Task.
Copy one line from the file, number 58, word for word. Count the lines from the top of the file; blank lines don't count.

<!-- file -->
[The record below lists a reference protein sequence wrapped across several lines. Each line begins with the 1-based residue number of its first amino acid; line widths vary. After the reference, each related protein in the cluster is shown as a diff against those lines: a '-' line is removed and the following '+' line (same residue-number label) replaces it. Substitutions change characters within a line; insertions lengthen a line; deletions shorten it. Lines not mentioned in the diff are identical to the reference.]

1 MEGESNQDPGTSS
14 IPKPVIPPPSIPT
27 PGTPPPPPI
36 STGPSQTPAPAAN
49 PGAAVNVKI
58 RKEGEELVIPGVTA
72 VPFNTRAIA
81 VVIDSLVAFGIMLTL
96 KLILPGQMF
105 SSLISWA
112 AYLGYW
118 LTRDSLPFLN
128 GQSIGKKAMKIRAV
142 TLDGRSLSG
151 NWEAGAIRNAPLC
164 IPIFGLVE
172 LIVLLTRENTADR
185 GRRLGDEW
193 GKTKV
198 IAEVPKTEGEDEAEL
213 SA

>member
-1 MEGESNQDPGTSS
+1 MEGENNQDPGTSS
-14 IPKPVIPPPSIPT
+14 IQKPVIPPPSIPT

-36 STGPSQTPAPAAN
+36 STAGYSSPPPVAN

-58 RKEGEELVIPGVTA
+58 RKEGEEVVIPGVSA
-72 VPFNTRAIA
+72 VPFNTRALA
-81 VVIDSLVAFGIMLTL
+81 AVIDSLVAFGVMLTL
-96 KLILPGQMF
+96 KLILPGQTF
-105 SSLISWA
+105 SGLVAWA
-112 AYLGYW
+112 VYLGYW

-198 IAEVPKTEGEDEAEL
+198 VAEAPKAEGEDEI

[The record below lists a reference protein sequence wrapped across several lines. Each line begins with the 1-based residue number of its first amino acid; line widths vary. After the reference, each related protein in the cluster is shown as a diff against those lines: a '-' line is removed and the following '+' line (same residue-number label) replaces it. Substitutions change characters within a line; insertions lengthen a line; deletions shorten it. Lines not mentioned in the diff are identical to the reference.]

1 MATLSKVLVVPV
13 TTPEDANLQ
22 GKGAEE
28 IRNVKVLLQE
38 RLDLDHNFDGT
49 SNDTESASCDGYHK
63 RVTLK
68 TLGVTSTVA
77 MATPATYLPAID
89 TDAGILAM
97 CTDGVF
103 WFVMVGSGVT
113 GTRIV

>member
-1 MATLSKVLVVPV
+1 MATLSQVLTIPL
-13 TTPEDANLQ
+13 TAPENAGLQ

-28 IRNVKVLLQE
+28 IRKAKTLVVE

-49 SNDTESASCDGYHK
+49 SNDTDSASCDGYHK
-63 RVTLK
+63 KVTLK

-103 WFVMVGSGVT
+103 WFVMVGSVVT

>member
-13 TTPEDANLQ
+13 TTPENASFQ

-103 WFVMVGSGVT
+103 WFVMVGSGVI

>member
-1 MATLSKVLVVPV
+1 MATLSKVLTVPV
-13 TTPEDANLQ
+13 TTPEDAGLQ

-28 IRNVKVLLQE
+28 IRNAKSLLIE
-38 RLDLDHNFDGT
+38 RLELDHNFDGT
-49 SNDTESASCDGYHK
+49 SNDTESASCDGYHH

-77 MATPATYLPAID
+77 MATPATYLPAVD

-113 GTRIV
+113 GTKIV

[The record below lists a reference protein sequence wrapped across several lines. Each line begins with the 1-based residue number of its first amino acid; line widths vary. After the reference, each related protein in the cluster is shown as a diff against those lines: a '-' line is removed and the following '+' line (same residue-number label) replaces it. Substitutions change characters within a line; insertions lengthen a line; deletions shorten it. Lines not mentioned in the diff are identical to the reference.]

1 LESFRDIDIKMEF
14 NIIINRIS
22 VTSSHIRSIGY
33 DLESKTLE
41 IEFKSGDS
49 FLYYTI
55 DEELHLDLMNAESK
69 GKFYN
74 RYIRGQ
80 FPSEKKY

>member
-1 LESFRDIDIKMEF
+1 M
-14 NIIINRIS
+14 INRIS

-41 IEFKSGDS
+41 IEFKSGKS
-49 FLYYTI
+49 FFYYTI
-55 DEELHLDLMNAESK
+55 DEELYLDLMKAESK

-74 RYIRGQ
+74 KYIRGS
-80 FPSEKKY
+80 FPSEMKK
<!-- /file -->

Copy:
>member